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October 2010

Nfl apparel

Nike will have exclusive rights to NFL clothing

As part of the deal showcased ahead of the NFL ownership Tuesday morning in Chicago, New Era will be the official on-court headgear supplier and produce hats for spectators and spectators.

Under Armor will continue to equip players with the NFL combine.

All contracts are for five years.

“We have spent a considerable amount of time over the past few years rigorously evaluating our apparel business,” Eric Grubman, NFL executive vice president for business and commercial operations, said in a statement. “The new framework will offer fans a wider range of merchandise from the world’s category leaders in the licensed sportswear industry. “

Nike shares hit an all-time high of $ 83.40 on Tuesday, in part thanks to the news. Equities have since retreated slightly.

Reebok will retain its rights to the uniforms until its 10-year, $ 300 million contract expires before the 2012 season. Adidas, which owns Reebok, fell the most in more than three months on yesterday’s reports that the company was out of NFL business.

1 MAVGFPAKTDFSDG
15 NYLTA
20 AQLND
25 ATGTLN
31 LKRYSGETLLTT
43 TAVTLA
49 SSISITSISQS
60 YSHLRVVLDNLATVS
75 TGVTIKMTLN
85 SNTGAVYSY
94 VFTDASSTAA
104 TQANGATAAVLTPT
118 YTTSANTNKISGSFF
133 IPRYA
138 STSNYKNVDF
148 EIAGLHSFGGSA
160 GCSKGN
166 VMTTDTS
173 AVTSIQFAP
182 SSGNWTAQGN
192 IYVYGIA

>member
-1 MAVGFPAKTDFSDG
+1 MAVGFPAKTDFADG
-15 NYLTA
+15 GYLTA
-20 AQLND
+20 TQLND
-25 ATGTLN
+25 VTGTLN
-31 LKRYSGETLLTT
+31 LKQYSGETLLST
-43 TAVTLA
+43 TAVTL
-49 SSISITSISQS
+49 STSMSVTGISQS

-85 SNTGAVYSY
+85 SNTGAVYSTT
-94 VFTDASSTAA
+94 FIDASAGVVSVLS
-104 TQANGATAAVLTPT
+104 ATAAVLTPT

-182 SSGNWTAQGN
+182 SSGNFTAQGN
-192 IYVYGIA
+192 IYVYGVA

“Reebok has enjoyed a long and very successful NFL partnership,” Adidas said in a statement. “Over the past decade, we have revolutionized and modernized the sports licensing industry, introducing new fan categories, retail formats and new uniform technologies, en route to more than doubling the size of the sport licensing industry. former NFL licensed sales. We are extremely proud of what we have been able to accomplish together. “

Other companies that have obtained license rights include GIII, VF, Outerstuff and ’47 Brand.

Although the league has granted licensing rights, there is actually a legal question whether it even has the right to do so. In May, the United States Supreme Court returned the American Needle v. NFL to lower courts to decide whether the NFL’s award of the Reebok contract in 2001 was a violation of antitrust rules. Given the money at stake if the league loses the case, the NFL is expected to eventually settle with American Needle, a hat company that opposed the exclusive rights deal. Lawyer Meir Feder, who represented American Needle before the Supreme Court in the case, declined to comment.

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